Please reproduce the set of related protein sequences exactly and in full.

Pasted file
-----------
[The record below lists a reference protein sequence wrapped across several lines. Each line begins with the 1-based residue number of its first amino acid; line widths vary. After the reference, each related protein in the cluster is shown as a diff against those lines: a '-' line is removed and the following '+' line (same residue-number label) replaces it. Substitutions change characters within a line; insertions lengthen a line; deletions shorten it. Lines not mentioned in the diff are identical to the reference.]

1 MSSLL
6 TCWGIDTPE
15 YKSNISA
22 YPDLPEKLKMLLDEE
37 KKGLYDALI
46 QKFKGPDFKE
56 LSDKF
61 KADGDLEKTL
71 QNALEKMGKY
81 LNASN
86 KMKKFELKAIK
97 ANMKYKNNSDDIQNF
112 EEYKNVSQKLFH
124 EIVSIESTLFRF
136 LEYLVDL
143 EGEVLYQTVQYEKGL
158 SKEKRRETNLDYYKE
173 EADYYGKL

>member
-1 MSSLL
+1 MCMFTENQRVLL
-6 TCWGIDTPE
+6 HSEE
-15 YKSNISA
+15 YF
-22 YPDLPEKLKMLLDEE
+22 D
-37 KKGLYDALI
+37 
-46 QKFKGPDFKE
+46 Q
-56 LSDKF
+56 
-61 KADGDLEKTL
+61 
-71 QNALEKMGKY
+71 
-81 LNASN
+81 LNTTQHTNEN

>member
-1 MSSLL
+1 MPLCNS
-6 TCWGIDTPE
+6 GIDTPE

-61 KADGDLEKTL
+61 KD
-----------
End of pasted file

[The record below lists a reference protein sequence wrapped across several lines. Each line begins with the 1-based residue number of its first amino acid; line widths vary. After the reference, each related protein in the cluster is shown as a diff against those lines: a '-' line is removed and the following '+' line (same residue-number label) replaces it. Substitutions change characters within a line; insertions lengthen a line; deletions shorten it. Lines not mentioned in the diff are identical to the reference.]

1 MSSLL
6 TCWGIDTPE
15 YKSNISA
22 YPDLPEKLKMLLDEE
37 KKGLYDALI
46 QKFKGPDFKE
56 LSDKF
61 KADGDLEKTL
71 QNALEKMGKY
81 LNASN
86 KMKKFELKAIK
97 ANMKYKNNSDDIQNF
112 EEYKNVSQKLFH
124 EIVSIESTLFRF
136 LEYLVDL
143 EGEVLYQTVQYEKGL
158 SKEKRRETNLDYYKE
173 EADYYGKL

>member
-1 MSSLL
+1 MCMFTENQRVLL
-6 TCWGIDTPE
+6 HSEE
-15 YKSNISA
+15 YF
-22 YPDLPEKLKMLLDEE
+22 D
-37 KKGLYDALI
+37 
-46 QKFKGPDFKE
+46 Q
-56 LSDKF
+56 
-61 KADGDLEKTL
+61 
-71 QNALEKMGKY
+71 
-81 LNASN
+81 LNTTQHTNEN

>member
-1 MSSLL
+1 MPLCNS
-6 TCWGIDTPE
+6 GIDTPE

-61 KADGDLEKTL
+61 KD